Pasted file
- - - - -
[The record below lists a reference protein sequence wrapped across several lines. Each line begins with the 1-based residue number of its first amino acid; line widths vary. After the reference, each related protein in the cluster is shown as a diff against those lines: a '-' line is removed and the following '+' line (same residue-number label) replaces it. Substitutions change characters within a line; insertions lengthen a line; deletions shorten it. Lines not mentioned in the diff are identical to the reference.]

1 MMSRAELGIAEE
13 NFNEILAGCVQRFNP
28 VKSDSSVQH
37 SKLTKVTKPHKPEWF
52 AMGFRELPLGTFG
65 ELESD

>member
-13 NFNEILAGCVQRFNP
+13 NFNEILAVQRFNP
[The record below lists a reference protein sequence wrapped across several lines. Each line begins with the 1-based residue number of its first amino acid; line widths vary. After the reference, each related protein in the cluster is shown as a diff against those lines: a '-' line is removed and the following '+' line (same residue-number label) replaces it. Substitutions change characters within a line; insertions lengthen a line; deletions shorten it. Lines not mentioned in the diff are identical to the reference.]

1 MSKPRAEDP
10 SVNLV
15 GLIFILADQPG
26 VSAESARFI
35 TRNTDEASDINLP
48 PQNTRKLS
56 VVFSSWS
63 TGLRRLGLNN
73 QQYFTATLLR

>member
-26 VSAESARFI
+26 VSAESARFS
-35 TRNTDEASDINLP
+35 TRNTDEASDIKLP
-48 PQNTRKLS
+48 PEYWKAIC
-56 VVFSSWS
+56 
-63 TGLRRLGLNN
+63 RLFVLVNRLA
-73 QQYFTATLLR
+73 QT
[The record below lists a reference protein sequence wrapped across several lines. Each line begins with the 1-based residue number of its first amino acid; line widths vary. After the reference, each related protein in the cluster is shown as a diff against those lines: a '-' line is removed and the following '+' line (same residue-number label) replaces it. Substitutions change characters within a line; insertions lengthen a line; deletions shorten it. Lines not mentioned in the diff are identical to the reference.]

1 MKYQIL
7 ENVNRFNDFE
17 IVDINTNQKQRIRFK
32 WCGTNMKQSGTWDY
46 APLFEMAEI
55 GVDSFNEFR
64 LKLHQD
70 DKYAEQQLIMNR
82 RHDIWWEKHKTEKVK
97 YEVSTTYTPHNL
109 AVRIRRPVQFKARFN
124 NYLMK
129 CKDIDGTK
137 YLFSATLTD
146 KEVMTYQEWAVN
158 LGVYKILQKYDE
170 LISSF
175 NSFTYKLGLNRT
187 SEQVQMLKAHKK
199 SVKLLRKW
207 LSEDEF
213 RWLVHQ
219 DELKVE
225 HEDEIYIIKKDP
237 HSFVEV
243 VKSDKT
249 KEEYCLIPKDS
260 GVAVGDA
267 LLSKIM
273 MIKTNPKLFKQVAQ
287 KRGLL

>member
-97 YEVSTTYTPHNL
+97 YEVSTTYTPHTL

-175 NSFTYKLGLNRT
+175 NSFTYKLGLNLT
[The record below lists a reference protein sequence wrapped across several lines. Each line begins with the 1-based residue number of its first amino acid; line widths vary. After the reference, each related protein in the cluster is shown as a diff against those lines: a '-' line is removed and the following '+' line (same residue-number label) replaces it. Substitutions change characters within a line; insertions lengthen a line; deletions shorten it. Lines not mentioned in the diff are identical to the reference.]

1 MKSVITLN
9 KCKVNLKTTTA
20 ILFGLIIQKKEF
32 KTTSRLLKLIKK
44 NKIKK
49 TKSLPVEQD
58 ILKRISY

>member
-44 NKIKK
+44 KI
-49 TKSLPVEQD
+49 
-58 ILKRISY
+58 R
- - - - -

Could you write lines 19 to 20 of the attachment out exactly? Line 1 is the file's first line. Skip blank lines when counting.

63 TGLRRLGLNN
73 QQYFTATLLR